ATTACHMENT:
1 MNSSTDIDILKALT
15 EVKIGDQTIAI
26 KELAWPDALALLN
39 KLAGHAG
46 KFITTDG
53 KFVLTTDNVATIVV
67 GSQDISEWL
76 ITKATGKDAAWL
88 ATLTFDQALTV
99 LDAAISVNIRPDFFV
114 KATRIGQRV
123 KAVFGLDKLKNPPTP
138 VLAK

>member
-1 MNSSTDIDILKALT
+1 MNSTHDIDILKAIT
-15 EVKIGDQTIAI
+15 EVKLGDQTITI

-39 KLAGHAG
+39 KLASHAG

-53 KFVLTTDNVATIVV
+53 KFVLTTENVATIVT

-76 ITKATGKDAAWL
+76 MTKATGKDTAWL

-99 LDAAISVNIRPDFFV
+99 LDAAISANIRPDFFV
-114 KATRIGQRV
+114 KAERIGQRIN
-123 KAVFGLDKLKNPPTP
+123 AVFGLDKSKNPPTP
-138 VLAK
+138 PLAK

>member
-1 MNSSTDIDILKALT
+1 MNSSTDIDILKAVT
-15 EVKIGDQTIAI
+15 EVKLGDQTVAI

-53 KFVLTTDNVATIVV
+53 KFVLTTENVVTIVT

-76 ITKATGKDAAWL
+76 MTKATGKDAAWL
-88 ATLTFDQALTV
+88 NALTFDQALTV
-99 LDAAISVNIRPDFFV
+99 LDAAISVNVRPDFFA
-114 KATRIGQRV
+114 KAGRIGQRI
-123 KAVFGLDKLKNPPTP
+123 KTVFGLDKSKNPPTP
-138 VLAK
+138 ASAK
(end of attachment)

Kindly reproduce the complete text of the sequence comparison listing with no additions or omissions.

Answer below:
1 MNSSTDIDILKALT
15 EVKIGDQTIAI
26 KELAWPDALALLN
39 KLAGHAG
46 KFITTDG
53 KFVLTTDNVATIVV
67 GSQDISEWL
76 ITKATGKDAAWL
88 ATLTFDQALTV
99 LDAAISVNIRPDFFV
114 KATRIGQRV
123 KAVFGLDKLKNPPTP
138 VLAK

>member
-1 MNSSTDIDILKALT
+1 MNSTHDIDILKAIT
-15 EVKIGDQTIAI
+15 EVKLGDQTITI

-39 KLAGHAG
+39 KLASHAG

-53 KFVLTTDNVATIVV
+53 KFVLTTENVATIVT

-76 ITKATGKDAAWL
+76 MTKATGKDTAWL

-99 LDAAISVNIRPDFFV
+99 LDAAISANIRPDFFV
-114 KATRIGQRV
+114 KAERIGQRIN
-123 KAVFGLDKLKNPPTP
+123 AVFGLDKSKNPPTP
-138 VLAK
+138 PLAK

>member
-1 MNSSTDIDILKALT
+1 MNSSTDIDILKAVT
-15 EVKIGDQTIAI
+15 EVKLGDQTVAI

-53 KFVLTTDNVATIVV
+53 KFVLTTENVVTIVT

-76 ITKATGKDAAWL
+76 MTKATGKDAAWL
-88 ATLTFDQALTV
+88 NALTFDQALTV
-99 LDAAISVNIRPDFFV
+99 LDAAISVNVRPDFFA
-114 KATRIGQRV
+114 KAGRIGQRI
-123 KAVFGLDKLKNPPTP
+123 KTVFGLDKSKNPPTP
-138 VLAK
+138 ASAK